The worst part of being an adult, thinks one of the characters in Emma Straub’s delightful new novel, is “understanding there was no fairness in the world, no unseen hand on the Ouija board. There was only the internet and the paths you chose for whatever stupid reason that seemed right at the time.”

This astute observation is one of many in “All Adults Here,” Straub’s fifth book. In such novels as “The Vacationers” and “Modern Lovers,” Straub has examined the mordant inequities of life and the fundamental complexities of being a spouse or a parent, a brother or a sister, a child who has never quite grown up in the eyes of their parents. With a light touch, she highlights the impossibility of viewing yourself the way your family sees you and how that myopia leads to misunderstandings that can shape a dynamic for decades.

In “All Adults Here,” Straub handles her intergenerational cast of characters with humor and insight. At the center is Astrid Strick, widowed mother of three adult children. Astrid’s brisk demeanor is tested when she sees a woman she knows (but doesn’t particularly like) hit and killed by a bus. The shock propels Astrid to reconsider how she has treated her family and prompts her to reveal a secret relationship.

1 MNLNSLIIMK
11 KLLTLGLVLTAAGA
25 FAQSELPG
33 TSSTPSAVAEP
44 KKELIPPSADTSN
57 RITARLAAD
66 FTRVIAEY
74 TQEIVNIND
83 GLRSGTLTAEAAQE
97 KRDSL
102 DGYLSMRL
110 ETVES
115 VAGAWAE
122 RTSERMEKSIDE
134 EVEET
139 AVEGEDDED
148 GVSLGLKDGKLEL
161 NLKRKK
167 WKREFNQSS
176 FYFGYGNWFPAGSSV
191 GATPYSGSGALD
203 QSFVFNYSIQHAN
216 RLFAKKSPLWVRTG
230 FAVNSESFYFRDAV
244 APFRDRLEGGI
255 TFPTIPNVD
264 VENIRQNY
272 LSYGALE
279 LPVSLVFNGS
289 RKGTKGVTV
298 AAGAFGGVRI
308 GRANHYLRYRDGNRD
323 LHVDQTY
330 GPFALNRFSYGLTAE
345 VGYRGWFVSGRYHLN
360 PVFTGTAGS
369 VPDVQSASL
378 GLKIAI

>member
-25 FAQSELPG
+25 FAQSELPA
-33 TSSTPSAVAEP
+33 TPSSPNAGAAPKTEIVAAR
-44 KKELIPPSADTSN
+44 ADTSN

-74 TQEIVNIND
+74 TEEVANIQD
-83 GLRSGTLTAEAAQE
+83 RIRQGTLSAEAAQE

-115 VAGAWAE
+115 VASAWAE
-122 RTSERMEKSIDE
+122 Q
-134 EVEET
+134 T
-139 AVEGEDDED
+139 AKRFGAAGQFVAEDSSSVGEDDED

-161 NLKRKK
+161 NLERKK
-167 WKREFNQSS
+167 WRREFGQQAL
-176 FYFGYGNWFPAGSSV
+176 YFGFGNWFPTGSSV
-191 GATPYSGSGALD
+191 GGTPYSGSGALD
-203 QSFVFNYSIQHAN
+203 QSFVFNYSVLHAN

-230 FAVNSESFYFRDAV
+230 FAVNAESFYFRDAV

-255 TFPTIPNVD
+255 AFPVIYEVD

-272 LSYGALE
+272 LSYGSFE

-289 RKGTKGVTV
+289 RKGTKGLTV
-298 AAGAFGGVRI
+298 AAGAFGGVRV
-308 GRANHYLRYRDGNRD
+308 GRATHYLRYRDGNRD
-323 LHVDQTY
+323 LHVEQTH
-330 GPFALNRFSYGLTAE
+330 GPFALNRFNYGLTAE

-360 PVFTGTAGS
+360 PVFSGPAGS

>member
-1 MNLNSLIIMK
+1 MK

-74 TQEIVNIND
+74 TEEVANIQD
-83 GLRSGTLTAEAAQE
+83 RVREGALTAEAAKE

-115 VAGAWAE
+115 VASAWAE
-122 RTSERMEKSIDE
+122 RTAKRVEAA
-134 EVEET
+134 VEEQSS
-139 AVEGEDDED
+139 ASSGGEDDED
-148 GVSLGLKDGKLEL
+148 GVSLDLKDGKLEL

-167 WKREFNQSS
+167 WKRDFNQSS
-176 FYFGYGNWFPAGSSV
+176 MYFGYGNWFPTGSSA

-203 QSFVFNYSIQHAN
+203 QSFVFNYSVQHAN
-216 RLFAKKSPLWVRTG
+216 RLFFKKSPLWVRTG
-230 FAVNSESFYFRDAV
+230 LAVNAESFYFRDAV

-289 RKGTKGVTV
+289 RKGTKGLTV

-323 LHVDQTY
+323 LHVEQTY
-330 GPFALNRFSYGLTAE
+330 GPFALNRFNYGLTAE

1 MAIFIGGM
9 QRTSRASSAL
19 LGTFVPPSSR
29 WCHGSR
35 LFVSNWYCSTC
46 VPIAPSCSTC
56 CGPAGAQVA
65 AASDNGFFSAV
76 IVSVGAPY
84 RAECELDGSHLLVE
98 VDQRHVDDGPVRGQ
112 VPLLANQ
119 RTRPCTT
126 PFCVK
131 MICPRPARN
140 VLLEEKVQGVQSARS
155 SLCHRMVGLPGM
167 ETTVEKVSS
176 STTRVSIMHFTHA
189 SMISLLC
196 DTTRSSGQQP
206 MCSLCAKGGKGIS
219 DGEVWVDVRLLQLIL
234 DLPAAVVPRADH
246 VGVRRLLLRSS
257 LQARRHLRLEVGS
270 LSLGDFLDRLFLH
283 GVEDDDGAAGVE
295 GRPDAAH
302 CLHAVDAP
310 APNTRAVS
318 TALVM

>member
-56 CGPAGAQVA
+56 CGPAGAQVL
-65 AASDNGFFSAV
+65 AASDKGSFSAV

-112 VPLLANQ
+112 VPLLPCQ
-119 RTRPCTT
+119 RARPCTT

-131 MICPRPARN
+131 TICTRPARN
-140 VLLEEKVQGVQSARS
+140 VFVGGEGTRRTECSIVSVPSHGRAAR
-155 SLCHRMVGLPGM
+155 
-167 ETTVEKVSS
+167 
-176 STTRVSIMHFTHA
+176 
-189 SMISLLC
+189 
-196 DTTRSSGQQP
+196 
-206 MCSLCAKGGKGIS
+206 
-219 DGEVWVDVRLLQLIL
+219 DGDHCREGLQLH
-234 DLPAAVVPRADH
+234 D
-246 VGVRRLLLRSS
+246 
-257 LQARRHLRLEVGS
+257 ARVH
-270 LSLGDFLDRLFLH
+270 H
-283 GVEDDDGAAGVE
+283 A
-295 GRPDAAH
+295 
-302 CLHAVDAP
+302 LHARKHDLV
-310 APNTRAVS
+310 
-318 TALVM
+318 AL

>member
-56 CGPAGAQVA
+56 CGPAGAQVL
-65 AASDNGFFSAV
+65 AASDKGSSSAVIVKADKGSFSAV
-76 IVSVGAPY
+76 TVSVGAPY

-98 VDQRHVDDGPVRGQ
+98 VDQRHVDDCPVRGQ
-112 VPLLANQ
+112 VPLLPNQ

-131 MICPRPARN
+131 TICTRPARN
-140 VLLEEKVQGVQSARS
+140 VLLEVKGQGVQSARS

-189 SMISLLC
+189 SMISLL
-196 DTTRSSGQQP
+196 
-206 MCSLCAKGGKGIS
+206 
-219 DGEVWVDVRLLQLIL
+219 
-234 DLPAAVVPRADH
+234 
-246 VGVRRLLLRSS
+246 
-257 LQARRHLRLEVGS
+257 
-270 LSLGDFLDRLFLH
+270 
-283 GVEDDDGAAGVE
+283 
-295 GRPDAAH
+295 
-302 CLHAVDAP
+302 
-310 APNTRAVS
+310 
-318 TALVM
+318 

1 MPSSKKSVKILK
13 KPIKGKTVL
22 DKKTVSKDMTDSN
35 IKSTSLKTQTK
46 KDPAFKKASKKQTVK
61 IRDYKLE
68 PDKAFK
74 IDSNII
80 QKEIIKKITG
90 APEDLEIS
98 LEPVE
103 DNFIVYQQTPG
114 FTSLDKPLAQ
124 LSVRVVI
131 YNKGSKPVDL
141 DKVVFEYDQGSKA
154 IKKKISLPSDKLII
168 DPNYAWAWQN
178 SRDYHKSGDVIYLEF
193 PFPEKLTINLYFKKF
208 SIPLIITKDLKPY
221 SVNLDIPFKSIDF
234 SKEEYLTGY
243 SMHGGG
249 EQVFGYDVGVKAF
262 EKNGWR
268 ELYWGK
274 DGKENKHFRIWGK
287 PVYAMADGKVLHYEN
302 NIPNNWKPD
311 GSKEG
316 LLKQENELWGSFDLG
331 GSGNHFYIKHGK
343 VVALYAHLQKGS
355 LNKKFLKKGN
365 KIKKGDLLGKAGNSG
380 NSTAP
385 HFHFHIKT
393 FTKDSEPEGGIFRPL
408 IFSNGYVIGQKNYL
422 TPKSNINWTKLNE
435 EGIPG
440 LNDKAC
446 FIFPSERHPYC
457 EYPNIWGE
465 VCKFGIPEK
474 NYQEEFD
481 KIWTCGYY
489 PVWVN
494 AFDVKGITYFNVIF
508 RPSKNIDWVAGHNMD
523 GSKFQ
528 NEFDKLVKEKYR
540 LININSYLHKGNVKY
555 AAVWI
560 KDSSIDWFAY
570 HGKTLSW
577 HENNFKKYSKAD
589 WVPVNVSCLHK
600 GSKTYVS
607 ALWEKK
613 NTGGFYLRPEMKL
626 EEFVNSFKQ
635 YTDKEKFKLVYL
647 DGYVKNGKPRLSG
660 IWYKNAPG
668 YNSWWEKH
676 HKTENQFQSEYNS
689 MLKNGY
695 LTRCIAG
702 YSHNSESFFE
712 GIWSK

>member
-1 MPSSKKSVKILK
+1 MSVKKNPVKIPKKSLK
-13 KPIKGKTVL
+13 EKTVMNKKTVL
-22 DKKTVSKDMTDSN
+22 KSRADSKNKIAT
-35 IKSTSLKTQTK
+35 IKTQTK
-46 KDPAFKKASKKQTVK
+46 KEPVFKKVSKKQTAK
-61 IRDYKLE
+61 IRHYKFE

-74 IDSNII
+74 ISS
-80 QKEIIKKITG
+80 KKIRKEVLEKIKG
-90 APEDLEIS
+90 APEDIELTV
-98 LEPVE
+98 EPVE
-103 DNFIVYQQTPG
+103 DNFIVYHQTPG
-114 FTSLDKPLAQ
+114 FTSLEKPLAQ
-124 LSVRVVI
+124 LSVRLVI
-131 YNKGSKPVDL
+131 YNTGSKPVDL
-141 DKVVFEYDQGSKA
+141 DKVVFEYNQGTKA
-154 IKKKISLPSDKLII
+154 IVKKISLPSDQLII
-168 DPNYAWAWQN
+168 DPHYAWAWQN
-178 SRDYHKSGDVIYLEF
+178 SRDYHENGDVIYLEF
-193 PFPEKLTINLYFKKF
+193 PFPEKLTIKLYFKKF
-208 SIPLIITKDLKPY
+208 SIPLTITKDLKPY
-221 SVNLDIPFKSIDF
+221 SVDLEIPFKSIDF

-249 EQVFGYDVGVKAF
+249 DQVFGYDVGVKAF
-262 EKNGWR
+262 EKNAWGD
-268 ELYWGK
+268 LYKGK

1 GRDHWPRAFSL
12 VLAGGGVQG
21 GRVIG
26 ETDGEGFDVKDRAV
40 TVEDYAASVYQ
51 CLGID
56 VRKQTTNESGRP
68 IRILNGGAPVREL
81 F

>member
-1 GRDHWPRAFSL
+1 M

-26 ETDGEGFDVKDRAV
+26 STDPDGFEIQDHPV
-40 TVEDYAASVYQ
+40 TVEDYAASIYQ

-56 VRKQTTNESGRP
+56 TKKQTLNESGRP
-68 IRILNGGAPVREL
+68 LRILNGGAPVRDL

Her children, of course, are consumed with their own problems. Her eldest son, Elliot, has bought the choicest piece of real estate in their Hudson River town but fears his preservationist-minded mother will block his chance to make real money on it.

His sister Porter, who raises goats, is pregnant with a married man’s baby. His younger brother Nicky, a former teen heartthrob, has sent his 13-year-old daughter Cecelia to live with Astrid after a school-related catastrophe in Manhattan. Cecelia, meanwhile, is hoping her new classmates don’t discover her transgression and is getting to know her new friend August, a transgender tween whose story is handled with grace and sensitivity.

The ordinary lives Straub depicts here seem surprisingly poignant at this particular point in time: You can’t help but feel wistful at such blessed normality. Worrying about love affairs and family squabbles is a luxury compared with fretting about the toilet paper supply chain.

Still, this novel rings true, the wisdom that its characters gain well earned. “Maybe everyone wanted to zoom through space in one direction or the other, and the trick was finding people who wanted to go the same way you did,” Cecelia thinks. She’s not wrong. Choose your path for good or stupid reasons. You’ll eventually find your way home.

 Connie Ogle is a book critic in Florida and a board member of the National Book Critics Circle.

All Adults Here
By: Emma Straub.
Publisher: Riverhead, 368 pages, $27.